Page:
In today's America, with the ever rising cost of housing, education and healthcare, affordability is king.
Waste tires are very affordable and is being successfully used in cement kilns and glass factories because these process involve alkaline substrates that absorb SO2 into the final product.
Unfortunately, most people burning waste tires in an outdoor wood boiler don't burn them in the right way, releasing black smoke and noxious gas pollution, that is way more than the smell of SO2. I believe the noxious gas is H2S and organosulfur, which could be burnt to SO2 if fully combusted.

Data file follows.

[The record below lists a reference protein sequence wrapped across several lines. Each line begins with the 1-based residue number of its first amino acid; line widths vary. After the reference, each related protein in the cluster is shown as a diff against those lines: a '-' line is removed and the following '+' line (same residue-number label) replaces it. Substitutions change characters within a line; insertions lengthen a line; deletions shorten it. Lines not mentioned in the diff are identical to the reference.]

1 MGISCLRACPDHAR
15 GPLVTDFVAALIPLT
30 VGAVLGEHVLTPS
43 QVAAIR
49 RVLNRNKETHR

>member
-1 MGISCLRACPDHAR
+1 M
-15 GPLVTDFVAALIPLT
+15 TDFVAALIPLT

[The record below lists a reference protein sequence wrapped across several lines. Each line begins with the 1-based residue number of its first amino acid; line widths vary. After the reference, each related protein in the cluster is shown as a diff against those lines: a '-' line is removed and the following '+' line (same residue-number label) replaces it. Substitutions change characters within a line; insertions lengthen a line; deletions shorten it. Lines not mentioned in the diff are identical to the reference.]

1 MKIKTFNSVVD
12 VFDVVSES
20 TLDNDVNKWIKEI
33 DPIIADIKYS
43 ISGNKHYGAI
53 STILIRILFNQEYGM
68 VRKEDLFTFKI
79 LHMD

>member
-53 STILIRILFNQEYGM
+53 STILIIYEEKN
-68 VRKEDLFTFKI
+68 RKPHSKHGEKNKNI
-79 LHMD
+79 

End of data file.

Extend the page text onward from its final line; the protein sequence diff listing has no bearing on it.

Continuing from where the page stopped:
I believe the reason is they are burning it too fast on the bed, and without enough oxygen supply. We generally want lower bed (primary) temperature and higher cyclone (secondary) temperature.
Some people use a taller flue pipe up to 10 ft to disperse smoke away from ground level, but does this tall flue pipe generate too much draft that draws out the fuel too soon, before it could fully react with oxygen?
How should outdoor wood boilers be adjusted to minimize tire burning pollution?